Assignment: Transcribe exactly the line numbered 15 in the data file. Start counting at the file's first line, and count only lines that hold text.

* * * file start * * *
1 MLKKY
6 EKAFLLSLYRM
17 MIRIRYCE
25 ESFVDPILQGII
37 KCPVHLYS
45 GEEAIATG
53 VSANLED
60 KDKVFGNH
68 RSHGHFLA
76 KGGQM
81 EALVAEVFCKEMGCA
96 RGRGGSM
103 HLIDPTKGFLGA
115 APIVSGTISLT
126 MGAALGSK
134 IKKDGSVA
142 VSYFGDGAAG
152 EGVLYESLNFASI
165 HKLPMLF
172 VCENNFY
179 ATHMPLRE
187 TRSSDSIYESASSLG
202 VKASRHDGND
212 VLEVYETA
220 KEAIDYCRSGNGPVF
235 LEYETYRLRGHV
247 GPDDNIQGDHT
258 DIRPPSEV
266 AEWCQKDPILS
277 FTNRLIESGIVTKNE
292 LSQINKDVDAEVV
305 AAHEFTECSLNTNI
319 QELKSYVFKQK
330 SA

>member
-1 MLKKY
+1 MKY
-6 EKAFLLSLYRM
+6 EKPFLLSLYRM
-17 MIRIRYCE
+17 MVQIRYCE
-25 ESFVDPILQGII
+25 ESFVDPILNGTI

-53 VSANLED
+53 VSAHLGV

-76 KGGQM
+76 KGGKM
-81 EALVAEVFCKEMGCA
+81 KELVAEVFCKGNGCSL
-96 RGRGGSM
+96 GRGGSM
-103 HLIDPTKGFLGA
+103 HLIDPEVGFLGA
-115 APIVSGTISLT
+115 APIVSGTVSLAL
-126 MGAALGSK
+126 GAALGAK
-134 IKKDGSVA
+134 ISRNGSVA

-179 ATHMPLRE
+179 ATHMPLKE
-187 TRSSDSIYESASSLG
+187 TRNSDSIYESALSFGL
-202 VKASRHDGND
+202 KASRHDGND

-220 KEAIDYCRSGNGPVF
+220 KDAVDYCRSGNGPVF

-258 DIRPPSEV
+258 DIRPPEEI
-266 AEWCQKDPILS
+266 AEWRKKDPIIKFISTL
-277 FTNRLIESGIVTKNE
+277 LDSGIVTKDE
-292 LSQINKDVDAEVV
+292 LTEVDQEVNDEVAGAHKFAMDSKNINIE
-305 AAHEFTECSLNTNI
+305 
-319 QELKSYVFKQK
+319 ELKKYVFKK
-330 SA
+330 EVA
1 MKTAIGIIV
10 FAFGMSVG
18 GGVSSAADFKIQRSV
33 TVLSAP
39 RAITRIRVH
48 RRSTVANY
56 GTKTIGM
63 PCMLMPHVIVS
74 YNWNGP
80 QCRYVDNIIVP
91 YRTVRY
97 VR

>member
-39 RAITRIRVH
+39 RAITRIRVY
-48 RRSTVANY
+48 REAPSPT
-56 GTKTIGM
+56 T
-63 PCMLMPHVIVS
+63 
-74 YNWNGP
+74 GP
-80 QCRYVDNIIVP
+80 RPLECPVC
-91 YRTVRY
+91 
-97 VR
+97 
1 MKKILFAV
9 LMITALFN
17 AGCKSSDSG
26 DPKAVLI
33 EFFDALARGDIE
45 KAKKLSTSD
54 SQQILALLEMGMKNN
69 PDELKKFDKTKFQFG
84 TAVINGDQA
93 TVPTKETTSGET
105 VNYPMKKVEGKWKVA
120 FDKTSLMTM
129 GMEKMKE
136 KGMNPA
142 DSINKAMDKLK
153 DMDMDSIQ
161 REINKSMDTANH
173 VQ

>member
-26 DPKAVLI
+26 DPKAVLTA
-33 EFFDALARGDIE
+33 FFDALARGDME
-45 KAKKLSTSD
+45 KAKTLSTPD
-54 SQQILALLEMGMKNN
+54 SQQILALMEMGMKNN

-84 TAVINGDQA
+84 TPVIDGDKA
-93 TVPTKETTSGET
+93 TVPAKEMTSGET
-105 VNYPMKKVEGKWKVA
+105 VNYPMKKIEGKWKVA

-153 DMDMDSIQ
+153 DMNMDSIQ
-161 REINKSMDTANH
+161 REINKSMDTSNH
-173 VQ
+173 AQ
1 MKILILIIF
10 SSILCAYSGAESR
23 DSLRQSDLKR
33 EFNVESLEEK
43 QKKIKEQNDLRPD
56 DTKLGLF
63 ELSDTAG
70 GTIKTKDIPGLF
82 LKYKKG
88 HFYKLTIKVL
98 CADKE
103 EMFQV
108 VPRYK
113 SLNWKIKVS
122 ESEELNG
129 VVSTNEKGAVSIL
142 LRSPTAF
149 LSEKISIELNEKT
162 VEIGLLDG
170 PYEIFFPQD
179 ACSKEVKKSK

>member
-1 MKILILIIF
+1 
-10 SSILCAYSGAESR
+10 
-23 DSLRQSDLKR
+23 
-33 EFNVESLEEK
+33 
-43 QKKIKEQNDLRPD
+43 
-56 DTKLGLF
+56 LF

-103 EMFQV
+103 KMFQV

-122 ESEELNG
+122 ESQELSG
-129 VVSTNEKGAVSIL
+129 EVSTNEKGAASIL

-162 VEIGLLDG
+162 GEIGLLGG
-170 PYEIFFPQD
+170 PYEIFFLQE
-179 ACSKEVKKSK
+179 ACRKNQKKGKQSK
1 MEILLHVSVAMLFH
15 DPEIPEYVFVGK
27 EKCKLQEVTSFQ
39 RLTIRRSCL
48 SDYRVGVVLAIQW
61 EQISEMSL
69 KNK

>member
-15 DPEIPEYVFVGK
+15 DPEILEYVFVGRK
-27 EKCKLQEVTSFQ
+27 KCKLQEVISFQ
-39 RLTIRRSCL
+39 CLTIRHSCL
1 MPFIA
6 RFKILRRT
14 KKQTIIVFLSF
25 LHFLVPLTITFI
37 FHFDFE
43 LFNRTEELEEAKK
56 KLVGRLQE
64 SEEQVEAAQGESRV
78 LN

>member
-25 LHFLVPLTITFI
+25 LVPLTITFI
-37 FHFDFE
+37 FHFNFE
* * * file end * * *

126 MGAALGSK